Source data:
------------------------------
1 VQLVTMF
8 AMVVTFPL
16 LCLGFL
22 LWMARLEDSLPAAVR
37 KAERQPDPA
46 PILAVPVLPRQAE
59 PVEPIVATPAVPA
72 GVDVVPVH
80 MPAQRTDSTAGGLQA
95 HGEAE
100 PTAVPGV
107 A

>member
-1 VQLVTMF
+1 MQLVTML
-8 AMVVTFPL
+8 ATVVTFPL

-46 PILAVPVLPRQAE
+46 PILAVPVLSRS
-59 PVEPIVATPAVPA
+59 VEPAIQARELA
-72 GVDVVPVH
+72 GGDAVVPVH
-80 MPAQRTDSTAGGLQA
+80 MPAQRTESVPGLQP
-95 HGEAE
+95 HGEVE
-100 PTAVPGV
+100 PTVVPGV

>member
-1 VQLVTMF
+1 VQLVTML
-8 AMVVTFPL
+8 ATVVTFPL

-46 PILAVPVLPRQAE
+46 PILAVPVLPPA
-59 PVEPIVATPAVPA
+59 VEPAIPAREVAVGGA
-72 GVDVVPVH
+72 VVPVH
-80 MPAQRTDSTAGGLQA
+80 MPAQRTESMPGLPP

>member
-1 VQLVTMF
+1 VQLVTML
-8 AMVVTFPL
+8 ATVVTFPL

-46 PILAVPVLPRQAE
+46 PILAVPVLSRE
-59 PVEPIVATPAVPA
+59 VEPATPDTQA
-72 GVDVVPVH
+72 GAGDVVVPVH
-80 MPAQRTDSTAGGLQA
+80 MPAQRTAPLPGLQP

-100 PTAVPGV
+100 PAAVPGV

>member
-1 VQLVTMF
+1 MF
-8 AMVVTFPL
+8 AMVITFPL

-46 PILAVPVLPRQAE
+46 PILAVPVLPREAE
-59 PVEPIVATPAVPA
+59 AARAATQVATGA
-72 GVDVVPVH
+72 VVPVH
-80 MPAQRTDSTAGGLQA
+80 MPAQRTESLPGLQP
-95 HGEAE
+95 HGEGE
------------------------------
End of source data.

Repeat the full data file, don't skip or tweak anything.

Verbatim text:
1 VQLVTMF
8 AMVVTFPL
16 LCLGFL
22 LWMARLEDSLPAAVR
37 KAERQPDPA
46 PILAVPVLPRQAE
59 PVEPIVATPAVPA
72 GVDVVPVH
80 MPAQRTDSTAGGLQA
95 HGEAE
100 PTAVPGV
107 A

>member
-1 VQLVTMF
+1 MQLVTML
-8 AMVVTFPL
+8 ATVVTFPL

-46 PILAVPVLPRQAE
+46 PILAVPVLSRS
-59 PVEPIVATPAVPA
+59 VEPAIQARELA
-72 GVDVVPVH
+72 GGDAVVPVH
-80 MPAQRTDSTAGGLQA
+80 MPAQRTESVPGLQP
-95 HGEAE
+95 HGEVE
-100 PTAVPGV
+100 PTVVPGV

>member
-1 VQLVTMF
+1 VQLVTML
-8 AMVVTFPL
+8 ATVVTFPL

-46 PILAVPVLPRQAE
+46 PILAVPVLPPA
-59 PVEPIVATPAVPA
+59 VEPAIPAREVAVGGA
-72 GVDVVPVH
+72 VVPVH
-80 MPAQRTDSTAGGLQA
+80 MPAQRTESMPGLPP

>member
-1 VQLVTMF
+1 VQLVTML
-8 AMVVTFPL
+8 ATVVTFPL

-46 PILAVPVLPRQAE
+46 PILAVPVLSRE
-59 PVEPIVATPAVPA
+59 VEPATPDTQA
-72 GVDVVPVH
+72 GAGDVVVPVH
-80 MPAQRTDSTAGGLQA
+80 MPAQRTAPLPGLQP

-100 PTAVPGV
+100 PAAVPGV

>member
-1 VQLVTMF
+1 MF
-8 AMVVTFPL
+8 AMVITFPL

-46 PILAVPVLPRQAE
+46 PILAVPVLPREAE
-59 PVEPIVATPAVPA
+59 AARAATQVATGA
-72 GVDVVPVH
+72 VVPVH
-80 MPAQRTDSTAGGLQA
+80 MPAQRTESLPGLQP
-95 HGEAE
+95 HGEGE